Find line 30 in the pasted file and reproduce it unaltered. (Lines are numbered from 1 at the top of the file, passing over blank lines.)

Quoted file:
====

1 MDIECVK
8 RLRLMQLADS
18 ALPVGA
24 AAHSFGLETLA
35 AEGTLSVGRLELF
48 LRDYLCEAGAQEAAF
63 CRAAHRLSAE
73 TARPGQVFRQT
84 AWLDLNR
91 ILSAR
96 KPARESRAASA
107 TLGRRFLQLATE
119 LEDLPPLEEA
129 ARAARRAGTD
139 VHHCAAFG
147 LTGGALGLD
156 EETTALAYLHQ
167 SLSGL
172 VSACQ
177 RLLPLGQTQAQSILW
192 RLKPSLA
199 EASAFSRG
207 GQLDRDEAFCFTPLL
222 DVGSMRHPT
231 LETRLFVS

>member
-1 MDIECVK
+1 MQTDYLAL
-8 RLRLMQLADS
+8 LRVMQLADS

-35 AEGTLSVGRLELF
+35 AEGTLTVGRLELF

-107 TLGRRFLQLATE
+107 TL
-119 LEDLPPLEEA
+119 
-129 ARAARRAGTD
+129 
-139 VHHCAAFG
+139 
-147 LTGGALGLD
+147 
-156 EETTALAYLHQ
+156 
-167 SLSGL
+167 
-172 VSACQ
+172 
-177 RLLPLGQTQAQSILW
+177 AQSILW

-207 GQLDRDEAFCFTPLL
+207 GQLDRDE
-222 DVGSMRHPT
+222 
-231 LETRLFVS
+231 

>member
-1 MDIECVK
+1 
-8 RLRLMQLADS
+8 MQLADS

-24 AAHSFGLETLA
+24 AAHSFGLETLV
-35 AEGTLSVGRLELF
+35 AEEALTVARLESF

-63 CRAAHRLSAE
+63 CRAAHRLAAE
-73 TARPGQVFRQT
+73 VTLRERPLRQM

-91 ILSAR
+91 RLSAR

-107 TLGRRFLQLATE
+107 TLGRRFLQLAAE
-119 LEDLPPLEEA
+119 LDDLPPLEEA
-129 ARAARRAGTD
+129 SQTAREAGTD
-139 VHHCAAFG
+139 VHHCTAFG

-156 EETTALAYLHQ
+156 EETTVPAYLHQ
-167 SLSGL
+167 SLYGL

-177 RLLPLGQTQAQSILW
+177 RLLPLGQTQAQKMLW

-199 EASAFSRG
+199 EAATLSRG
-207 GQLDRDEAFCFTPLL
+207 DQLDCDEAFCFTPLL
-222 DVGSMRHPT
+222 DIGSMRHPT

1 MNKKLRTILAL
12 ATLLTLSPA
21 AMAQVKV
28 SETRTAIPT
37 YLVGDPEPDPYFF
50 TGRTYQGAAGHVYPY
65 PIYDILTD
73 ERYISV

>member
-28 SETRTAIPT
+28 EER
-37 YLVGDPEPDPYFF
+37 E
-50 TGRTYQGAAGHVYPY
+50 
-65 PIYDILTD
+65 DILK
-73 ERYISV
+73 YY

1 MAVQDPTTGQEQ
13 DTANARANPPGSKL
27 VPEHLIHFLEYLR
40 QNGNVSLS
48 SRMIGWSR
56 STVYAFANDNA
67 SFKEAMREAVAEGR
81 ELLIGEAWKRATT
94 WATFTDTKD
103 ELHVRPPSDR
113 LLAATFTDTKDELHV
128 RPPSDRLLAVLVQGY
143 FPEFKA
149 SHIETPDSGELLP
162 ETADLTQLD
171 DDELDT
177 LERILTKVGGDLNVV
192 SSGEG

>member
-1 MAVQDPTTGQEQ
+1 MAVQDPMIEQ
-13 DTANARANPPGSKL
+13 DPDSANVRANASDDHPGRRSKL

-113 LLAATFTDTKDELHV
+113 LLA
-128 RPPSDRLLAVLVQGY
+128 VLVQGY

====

+8 LRVMQLADS